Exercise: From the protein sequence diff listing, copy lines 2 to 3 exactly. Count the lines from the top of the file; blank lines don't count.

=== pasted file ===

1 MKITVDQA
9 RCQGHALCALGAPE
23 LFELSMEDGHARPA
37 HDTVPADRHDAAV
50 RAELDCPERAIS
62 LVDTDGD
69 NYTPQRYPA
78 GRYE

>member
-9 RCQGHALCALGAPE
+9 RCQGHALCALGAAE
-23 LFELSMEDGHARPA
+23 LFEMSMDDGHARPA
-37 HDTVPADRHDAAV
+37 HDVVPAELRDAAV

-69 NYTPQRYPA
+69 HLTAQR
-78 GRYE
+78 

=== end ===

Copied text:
9 RCQGHALCALGAPE
23 LFELSMEDGHARPA